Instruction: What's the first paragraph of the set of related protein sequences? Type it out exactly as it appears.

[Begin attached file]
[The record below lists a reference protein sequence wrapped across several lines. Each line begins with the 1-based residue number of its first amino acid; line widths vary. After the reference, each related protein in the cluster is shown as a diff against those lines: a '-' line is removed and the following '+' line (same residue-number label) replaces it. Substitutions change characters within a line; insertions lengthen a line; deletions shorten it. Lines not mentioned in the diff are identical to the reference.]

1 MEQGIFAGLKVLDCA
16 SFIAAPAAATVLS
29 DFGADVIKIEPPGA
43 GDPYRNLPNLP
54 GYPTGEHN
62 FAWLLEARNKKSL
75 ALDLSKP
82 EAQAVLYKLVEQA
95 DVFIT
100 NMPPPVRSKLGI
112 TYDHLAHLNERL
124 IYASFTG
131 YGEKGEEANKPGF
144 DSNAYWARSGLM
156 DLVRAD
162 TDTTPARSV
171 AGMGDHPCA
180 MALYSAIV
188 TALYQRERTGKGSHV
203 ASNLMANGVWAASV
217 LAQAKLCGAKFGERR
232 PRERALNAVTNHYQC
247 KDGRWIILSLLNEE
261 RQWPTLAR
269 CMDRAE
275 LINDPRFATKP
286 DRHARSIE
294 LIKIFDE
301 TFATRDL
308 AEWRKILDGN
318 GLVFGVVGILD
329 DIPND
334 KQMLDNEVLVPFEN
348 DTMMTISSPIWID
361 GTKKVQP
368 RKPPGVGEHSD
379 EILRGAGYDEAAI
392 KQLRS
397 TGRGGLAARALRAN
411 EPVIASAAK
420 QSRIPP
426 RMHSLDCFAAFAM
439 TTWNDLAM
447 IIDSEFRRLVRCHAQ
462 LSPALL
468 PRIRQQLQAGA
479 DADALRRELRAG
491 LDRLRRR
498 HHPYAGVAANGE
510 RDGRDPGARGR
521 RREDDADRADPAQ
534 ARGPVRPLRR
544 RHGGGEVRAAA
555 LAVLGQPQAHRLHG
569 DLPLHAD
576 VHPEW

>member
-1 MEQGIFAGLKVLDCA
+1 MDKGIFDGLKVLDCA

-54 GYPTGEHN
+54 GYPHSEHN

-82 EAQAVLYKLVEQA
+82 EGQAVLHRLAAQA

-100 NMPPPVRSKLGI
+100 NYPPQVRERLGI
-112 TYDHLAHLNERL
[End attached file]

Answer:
[The record below lists a reference protein sequence wrapped across several lines. Each line begins with the 1-based residue number of its first amino acid; line widths vary. After the reference, each related protein in the cluster is shown as a diff against those lines: a '-' line is removed and the following '+' line (same residue-number label) replaces it. Substitutions change characters within a line; insertions lengthen a line; deletions shorten it. Lines not mentioned in the diff are identical to the reference.]